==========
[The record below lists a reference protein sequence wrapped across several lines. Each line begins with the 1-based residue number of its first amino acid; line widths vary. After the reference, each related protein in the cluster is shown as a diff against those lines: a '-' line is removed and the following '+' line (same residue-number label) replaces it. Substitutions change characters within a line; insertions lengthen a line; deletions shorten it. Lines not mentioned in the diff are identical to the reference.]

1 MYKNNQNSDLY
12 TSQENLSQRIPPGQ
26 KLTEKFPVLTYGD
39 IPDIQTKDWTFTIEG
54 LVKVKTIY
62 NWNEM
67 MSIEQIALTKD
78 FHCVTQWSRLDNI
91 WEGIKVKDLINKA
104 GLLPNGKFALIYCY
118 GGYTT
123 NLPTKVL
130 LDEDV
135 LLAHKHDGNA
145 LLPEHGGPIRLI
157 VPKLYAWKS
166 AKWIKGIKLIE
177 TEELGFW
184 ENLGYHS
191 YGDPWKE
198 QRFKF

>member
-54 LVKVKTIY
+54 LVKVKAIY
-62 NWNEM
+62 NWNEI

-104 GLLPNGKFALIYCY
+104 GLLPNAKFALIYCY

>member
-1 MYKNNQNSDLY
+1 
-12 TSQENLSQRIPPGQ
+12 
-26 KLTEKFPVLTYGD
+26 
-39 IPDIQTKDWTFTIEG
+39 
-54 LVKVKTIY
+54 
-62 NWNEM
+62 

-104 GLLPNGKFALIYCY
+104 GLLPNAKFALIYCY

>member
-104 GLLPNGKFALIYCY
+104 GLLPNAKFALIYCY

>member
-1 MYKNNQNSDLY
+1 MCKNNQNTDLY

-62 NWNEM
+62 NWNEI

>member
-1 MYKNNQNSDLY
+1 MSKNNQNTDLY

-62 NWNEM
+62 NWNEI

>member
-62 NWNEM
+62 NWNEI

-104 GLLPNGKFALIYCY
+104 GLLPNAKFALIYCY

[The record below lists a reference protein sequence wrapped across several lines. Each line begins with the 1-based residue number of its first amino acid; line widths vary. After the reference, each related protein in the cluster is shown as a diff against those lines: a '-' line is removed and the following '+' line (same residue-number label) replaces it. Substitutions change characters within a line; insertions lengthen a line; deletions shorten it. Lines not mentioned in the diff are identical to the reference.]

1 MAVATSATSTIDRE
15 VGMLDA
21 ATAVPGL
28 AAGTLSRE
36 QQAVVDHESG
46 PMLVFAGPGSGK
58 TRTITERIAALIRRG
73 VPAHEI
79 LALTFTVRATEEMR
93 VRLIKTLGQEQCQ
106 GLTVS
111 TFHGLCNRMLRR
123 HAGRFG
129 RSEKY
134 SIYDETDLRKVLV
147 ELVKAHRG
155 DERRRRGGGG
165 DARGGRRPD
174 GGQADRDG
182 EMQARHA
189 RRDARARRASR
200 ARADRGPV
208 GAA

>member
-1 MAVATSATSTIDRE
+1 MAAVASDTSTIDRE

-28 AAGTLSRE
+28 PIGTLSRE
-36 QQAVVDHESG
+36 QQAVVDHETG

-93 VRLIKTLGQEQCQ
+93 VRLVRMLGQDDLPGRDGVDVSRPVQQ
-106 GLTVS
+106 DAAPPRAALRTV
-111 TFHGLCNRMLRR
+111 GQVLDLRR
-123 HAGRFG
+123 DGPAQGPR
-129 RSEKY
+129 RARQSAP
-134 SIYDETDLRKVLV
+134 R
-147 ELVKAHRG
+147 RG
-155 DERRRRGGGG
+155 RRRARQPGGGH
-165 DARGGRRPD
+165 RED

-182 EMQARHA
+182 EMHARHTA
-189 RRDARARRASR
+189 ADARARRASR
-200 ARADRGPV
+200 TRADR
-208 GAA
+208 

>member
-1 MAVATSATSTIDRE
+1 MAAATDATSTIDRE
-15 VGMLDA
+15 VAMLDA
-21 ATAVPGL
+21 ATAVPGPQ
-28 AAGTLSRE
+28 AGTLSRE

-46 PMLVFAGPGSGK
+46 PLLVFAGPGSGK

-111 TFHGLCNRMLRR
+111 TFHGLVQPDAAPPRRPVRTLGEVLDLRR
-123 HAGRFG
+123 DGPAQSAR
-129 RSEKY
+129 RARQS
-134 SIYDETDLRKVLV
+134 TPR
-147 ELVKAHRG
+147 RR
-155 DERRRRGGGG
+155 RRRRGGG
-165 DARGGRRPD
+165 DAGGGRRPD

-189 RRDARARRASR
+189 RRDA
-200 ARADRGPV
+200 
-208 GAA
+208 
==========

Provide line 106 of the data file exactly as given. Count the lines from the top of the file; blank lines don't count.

-147 ELVKAHRG